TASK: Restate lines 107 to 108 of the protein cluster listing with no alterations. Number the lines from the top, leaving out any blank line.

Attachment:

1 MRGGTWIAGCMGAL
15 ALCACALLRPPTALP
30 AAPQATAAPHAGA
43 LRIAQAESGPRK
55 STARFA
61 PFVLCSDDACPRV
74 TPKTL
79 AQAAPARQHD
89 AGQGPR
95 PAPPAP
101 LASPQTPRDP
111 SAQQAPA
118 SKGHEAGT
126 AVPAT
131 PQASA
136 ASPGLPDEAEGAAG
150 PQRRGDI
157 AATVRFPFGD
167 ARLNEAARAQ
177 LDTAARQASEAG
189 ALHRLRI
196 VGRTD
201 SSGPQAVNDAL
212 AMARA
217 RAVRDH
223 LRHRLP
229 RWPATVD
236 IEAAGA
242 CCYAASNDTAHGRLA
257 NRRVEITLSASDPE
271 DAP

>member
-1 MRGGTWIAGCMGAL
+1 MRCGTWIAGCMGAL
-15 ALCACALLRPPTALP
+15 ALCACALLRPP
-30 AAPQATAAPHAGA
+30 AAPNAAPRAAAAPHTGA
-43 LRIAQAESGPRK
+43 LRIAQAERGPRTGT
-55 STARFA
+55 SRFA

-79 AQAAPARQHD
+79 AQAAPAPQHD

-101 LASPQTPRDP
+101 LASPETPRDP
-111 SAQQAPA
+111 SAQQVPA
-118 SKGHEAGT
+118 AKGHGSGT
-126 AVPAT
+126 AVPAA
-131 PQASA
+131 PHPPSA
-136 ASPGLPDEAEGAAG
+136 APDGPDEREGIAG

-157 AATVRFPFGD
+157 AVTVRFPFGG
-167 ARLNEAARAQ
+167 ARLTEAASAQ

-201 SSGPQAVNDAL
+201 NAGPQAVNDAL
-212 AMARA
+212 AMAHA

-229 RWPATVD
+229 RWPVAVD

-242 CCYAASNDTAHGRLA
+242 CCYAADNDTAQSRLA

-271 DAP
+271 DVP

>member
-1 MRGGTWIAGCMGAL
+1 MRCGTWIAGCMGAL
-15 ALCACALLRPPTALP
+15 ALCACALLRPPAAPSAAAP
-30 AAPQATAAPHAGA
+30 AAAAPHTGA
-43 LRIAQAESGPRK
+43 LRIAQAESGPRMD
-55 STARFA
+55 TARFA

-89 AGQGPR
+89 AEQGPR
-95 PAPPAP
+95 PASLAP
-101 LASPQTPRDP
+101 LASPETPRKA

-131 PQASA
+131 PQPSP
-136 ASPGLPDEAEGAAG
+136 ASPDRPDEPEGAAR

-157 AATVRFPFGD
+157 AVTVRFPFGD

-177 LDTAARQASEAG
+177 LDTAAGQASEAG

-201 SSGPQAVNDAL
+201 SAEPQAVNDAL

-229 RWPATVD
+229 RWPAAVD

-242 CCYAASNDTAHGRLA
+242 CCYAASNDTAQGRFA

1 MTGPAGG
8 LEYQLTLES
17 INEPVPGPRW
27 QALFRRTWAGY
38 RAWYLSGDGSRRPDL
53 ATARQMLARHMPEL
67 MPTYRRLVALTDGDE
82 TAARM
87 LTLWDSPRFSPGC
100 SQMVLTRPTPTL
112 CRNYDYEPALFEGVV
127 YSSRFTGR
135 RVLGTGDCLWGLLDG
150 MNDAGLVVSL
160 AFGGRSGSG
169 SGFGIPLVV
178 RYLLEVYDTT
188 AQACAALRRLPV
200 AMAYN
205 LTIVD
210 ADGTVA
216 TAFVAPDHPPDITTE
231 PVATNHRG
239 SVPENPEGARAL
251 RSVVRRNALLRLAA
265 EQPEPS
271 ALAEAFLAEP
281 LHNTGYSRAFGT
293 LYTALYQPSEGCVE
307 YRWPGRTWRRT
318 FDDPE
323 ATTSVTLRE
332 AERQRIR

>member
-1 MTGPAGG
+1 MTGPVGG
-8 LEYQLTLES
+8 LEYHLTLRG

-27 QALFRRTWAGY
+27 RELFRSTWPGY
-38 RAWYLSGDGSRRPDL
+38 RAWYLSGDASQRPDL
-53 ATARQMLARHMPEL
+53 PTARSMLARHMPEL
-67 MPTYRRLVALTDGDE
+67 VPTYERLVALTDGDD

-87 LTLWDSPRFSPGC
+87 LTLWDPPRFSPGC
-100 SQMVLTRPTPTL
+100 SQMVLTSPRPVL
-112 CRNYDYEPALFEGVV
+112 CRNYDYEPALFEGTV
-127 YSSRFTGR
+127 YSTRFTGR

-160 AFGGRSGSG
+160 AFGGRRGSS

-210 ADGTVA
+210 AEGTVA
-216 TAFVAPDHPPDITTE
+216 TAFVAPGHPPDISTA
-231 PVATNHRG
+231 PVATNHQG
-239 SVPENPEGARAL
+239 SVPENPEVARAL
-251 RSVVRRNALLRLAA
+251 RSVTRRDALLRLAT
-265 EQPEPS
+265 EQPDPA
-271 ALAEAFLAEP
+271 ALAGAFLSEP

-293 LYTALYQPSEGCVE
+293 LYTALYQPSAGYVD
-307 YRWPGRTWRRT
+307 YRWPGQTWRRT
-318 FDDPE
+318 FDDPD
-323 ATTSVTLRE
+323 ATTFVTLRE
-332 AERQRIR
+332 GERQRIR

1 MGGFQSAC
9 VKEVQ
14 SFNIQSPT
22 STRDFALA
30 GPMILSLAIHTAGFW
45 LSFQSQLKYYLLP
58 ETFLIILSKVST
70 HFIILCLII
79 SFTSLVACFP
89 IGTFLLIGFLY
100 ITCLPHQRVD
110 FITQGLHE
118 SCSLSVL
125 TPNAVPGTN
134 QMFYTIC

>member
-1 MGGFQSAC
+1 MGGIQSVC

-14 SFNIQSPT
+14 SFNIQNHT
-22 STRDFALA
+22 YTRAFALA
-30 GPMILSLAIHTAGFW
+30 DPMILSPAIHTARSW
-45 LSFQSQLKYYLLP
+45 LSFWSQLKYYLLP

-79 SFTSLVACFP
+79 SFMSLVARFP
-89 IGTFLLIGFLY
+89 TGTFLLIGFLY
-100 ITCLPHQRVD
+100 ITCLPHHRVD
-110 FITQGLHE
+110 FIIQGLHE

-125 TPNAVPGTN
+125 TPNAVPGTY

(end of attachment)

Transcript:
53 ATARQMLARHMPEL
67 MPTYRRLVALTDGDE